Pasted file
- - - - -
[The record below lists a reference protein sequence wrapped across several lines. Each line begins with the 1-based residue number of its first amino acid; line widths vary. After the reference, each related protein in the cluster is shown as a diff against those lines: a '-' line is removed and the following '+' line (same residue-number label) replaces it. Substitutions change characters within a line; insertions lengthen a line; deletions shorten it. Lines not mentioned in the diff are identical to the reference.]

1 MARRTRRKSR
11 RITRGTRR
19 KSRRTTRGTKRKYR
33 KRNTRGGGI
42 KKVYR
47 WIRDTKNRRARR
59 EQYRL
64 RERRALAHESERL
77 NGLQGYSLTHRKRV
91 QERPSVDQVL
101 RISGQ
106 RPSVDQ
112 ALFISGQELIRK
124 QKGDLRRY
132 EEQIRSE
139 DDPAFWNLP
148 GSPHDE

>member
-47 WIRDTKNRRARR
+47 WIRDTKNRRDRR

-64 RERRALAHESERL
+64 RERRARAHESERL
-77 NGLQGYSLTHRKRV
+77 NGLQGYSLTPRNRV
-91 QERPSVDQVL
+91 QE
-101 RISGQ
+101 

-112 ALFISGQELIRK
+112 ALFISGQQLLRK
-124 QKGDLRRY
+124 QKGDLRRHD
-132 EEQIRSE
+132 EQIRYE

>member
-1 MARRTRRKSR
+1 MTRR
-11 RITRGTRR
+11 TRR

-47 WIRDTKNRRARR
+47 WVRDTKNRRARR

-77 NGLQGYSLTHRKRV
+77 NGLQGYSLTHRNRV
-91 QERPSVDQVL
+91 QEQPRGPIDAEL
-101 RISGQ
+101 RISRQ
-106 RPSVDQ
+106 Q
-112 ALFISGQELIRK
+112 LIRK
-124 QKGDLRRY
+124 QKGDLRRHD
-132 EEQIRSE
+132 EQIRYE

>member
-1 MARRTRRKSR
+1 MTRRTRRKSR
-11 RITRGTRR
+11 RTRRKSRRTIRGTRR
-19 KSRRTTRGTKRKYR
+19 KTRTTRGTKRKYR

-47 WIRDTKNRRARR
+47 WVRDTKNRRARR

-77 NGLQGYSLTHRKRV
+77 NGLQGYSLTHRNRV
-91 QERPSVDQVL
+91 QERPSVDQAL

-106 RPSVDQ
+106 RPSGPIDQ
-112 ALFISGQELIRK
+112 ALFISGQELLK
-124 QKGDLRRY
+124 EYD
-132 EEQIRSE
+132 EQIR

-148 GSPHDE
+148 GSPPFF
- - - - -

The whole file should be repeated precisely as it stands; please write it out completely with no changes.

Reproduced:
[The record below lists a reference protein sequence wrapped across several lines. Each line begins with the 1-based residue number of its first amino acid; line widths vary. After the reference, each related protein in the cluster is shown as a diff against those lines: a '-' line is removed and the following '+' line (same residue-number label) replaces it. Substitutions change characters within a line; insertions lengthen a line; deletions shorten it. Lines not mentioned in the diff are identical to the reference.]

1 MARRTRRKSR
11 RITRGTRR
19 KSRRTTRGTKRKYR
33 KRNTRGGGI
42 KKVYR
47 WIRDTKNRRARR
59 EQYRL
64 RERRALAHESERL
77 NGLQGYSLTHRKRV
91 QERPSVDQVL
101 RISGQ
106 RPSVDQ
112 ALFISGQELIRK
124 QKGDLRRY
132 EEQIRSE
139 DDPAFWNLP
148 GSPHDE

>member
-47 WIRDTKNRRARR
+47 WIRDTKNRRDRR

-64 RERRALAHESERL
+64 RERRARAHESERL
-77 NGLQGYSLTHRKRV
+77 NGLQGYSLTPRNRV
-91 QERPSVDQVL
+91 QE
-101 RISGQ
+101 

-112 ALFISGQELIRK
+112 ALFISGQQLLRK
-124 QKGDLRRY
+124 QKGDLRRHD
-132 EEQIRSE
+132 EQIRYE

>member
-1 MARRTRRKSR
+1 MTRR
-11 RITRGTRR
+11 TRR

-47 WIRDTKNRRARR
+47 WVRDTKNRRARR

-77 NGLQGYSLTHRKRV
+77 NGLQGYSLTHRNRV
-91 QERPSVDQVL
+91 QEQPRGPIDAEL
-101 RISGQ
+101 RISRQ
-106 RPSVDQ
+106 Q
-112 ALFISGQELIRK
+112 LIRK
-124 QKGDLRRY
+124 QKGDLRRHD
-132 EEQIRSE
+132 EQIRYE

>member
-1 MARRTRRKSR
+1 MTRRTRRKSR
-11 RITRGTRR
+11 RTRRKSRRTIRGTRR
-19 KSRRTTRGTKRKYR
+19 KTRTTRGTKRKYR

-47 WIRDTKNRRARR
+47 WVRDTKNRRARR

-77 NGLQGYSLTHRKRV
+77 NGLQGYSLTHRNRV
-91 QERPSVDQVL
+91 QERPSVDQAL

-106 RPSVDQ
+106 RPSGPIDQ
-112 ALFISGQELIRK
+112 ALFISGQELLK
-124 QKGDLRRY
+124 EYD
-132 EEQIRSE
+132 EQIR

-148 GSPHDE
+148 GSPPFF